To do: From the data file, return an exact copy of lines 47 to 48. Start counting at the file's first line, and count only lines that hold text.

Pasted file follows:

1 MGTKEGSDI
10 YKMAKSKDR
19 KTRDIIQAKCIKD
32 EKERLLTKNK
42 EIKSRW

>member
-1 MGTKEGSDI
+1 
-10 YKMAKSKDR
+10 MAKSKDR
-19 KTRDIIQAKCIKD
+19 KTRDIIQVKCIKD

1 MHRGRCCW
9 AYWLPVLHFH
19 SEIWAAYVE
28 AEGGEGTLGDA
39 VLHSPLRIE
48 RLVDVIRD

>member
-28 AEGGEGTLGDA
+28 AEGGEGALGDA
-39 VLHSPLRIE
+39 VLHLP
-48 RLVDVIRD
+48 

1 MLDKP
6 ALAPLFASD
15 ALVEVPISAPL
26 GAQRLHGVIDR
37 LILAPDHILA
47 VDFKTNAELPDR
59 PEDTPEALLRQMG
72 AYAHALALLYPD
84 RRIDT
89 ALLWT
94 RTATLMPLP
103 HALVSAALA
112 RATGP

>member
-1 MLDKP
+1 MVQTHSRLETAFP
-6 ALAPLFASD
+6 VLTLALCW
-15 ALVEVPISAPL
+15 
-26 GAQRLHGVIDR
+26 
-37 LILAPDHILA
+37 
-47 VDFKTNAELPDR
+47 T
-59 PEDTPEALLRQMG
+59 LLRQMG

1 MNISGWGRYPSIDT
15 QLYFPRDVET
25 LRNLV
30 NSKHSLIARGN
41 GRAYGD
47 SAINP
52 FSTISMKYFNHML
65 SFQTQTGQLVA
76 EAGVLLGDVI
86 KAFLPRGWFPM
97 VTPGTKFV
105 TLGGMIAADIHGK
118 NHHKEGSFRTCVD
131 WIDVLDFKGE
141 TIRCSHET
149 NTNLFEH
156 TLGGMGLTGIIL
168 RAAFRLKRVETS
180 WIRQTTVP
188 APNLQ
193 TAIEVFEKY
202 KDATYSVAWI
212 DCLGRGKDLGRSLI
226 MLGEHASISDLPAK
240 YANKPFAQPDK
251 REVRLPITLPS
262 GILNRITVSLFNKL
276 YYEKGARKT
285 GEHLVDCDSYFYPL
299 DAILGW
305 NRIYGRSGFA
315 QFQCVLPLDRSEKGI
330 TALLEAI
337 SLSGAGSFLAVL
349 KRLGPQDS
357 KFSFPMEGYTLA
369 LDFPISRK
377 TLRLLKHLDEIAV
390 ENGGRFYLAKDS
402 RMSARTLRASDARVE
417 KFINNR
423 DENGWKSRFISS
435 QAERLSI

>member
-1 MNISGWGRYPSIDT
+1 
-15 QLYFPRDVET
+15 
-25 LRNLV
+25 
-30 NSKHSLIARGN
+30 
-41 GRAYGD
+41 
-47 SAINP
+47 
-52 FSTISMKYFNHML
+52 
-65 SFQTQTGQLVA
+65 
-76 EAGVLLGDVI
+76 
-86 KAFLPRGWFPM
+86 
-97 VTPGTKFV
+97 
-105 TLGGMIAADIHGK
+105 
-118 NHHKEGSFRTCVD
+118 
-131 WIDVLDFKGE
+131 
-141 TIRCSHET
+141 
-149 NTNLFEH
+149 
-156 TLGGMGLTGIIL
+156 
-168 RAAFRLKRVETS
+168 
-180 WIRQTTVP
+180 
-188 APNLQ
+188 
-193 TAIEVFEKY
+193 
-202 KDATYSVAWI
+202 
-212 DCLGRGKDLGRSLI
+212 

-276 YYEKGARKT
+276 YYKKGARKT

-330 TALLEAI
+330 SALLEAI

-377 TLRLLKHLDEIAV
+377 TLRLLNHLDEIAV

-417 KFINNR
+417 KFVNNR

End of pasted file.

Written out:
+26 
-37 LILAPDHILA